Specifications and equipment includes Alloy Wheels - 18 inch 5 Split Spoke Style 511 with Locking Wheel Nuts, Privacy Glass, Fixed Panoramic Roof, Reduce size Spare wheel, Heated Seats, Heated Windscreen, Central Locking, Power Tailgate, Touch Screen Display, Cruise Control, Bluetooth Connectivity, USB Connection, DAB Radio, 5 2 Seatings, Electric Seats, Power fold electric Mirror, Rain Sensing Windscreen Wipers, Passive Entry, Heated Rear Window, Leather Steering Wheel, Push Button Start, Two-Zone Climate Control, Parking Aid, Front and Rear Parking Sensors and many more features.
Diesel 53.3 combined MPG
Location: Land Rover Woodford - Stock At This Dealer
All vehicles can be purchased from your local Motorparks dealer regardless of their physical stock location.
Best part-ex price paid
Ready to test drive
Grange Land Rover Woodford is offering this Discovery Sport finished in Santorini Black with Ebony seat, Ebony Colourway with Great Savings off normal list price.
CO2: 139 g/km
Emissions and Fuel
* Price does not include road fund license
Service Log Book
Electric front/rear windows, Heated windscreen, Rear wiper
ABS, CBC - (Cornering brake control), Collision mitigation braking system, Electronic brake force distribution, Electronic parking brake, Emergency brake assist, ESP + traction control, Hill descent control, Hill start assist, Roll stability control
Dynamic stability control
PAS, Rear parking aid
8" colour display screen, Service interval indicator, Trip computer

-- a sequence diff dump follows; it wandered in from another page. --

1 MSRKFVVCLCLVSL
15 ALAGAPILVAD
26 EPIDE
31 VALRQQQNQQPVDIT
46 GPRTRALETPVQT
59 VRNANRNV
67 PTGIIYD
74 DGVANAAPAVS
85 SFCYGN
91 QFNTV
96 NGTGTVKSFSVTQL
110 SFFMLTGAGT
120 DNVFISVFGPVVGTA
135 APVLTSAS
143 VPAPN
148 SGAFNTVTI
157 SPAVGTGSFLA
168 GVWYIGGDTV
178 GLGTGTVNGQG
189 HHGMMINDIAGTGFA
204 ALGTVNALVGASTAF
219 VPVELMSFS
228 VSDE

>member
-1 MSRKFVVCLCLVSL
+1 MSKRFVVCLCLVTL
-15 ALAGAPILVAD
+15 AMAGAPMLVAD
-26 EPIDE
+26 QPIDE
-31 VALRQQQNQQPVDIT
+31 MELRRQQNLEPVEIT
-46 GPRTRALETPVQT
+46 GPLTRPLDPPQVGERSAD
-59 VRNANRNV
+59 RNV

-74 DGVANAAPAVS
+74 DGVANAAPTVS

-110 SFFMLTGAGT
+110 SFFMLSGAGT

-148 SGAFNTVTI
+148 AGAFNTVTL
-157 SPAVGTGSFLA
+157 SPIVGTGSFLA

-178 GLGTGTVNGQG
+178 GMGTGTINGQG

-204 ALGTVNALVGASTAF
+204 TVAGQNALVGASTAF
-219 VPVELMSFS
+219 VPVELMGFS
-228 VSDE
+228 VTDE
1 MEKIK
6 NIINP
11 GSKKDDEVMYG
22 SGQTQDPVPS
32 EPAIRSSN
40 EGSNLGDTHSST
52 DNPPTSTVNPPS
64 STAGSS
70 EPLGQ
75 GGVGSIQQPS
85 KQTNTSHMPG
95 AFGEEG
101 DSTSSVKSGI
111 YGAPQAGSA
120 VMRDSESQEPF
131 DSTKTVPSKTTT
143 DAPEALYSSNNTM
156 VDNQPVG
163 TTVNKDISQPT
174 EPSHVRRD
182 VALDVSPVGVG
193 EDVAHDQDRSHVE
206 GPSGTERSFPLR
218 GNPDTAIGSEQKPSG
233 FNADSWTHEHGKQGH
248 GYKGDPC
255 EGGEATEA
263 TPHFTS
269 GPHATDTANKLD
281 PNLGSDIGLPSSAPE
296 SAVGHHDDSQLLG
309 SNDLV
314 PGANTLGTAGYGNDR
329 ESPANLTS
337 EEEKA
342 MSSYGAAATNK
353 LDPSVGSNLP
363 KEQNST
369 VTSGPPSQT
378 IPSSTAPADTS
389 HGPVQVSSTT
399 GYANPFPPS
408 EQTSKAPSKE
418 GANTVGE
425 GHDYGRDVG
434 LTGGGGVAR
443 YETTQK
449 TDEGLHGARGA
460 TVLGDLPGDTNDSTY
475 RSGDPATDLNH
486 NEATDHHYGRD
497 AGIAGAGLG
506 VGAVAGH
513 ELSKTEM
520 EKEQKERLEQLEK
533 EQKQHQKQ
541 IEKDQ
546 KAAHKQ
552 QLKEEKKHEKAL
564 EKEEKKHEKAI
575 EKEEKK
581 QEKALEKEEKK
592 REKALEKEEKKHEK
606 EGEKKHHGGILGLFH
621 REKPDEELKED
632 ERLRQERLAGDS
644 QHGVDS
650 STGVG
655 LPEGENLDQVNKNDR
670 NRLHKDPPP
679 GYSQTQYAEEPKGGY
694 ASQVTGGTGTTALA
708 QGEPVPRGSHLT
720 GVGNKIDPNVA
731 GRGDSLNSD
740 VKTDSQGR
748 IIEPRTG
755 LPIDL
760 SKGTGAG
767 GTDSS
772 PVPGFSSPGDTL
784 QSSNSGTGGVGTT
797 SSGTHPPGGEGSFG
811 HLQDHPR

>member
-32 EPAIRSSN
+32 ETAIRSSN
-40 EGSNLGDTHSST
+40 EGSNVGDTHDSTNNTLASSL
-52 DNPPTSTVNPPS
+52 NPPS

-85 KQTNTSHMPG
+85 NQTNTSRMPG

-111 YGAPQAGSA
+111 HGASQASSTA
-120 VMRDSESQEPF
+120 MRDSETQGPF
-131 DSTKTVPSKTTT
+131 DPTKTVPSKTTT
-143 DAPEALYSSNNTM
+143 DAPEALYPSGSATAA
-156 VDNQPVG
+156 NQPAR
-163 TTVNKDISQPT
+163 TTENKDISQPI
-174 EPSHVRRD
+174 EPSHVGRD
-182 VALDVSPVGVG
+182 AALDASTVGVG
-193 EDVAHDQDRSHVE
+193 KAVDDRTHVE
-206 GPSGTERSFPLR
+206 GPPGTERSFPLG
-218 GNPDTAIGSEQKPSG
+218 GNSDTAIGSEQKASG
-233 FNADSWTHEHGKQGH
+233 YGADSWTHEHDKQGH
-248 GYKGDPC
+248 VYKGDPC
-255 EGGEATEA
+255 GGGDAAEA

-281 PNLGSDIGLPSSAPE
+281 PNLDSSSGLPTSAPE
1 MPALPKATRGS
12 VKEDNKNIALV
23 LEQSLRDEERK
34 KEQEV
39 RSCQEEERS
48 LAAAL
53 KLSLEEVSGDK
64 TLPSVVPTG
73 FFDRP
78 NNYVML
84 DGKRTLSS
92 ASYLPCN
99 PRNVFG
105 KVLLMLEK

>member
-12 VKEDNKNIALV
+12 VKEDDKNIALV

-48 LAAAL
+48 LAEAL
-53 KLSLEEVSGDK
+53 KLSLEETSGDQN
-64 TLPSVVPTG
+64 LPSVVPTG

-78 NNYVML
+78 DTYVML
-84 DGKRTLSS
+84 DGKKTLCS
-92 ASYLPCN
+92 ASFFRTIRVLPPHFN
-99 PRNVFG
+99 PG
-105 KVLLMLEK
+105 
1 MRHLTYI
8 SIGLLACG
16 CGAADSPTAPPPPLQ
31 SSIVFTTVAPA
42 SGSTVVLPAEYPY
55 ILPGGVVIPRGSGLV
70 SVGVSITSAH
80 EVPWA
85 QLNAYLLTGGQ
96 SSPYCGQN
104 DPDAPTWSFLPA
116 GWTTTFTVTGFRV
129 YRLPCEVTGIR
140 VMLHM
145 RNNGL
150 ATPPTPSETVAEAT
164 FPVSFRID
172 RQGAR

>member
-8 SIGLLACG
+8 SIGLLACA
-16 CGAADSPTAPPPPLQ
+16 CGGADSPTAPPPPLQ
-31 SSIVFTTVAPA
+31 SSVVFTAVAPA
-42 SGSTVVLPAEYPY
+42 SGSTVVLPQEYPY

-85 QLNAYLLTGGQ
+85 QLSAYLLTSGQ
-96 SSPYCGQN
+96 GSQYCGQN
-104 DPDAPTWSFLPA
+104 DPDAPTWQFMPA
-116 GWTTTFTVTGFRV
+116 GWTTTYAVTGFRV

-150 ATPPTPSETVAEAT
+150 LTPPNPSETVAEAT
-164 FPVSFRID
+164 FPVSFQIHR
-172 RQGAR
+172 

Electric adjustable/heated/folding door mirrors with approach lights
Diesel particulate filter
Bluetooth connectivity including audio streaming, CD/DVD player, DAB Digital radio, InControl protect, Steering wheel mounted audio controls, USB connection located in centre console
Exterior Body Features
Body colour door handles, Body coloured bumpers
2nd row folding rear centre armrest, Centre console with sliding front armrest, Leather steering wheel, Loadspace cover, Tilt/reach adjustable steering wheel, Twin cupholders in rear centre armrest
3 point seatbelts on all seats, Autonomous emergency braking, Driver/Front Passenger airbags, Drivers knee airbag, Pedestrian airbag system, Side and curtain airbags for front and 2nd row seats, Tyre pressure monitoring system
2 seats in 3rd row, 2nd row 60/40 split/fold, Front and rear headrests, Isofix child seat preparation, Slide/recline 2nd row seats
Immobiliser, Intrusion sensor, Locking wheel nuts, Perimeter alarm with volume sensing, Remote central locking
Illuminated vanity mirrors
|Badge Engine CC:||2.0|
|Based On ID:||N|
|Coin Description:||TD4 180|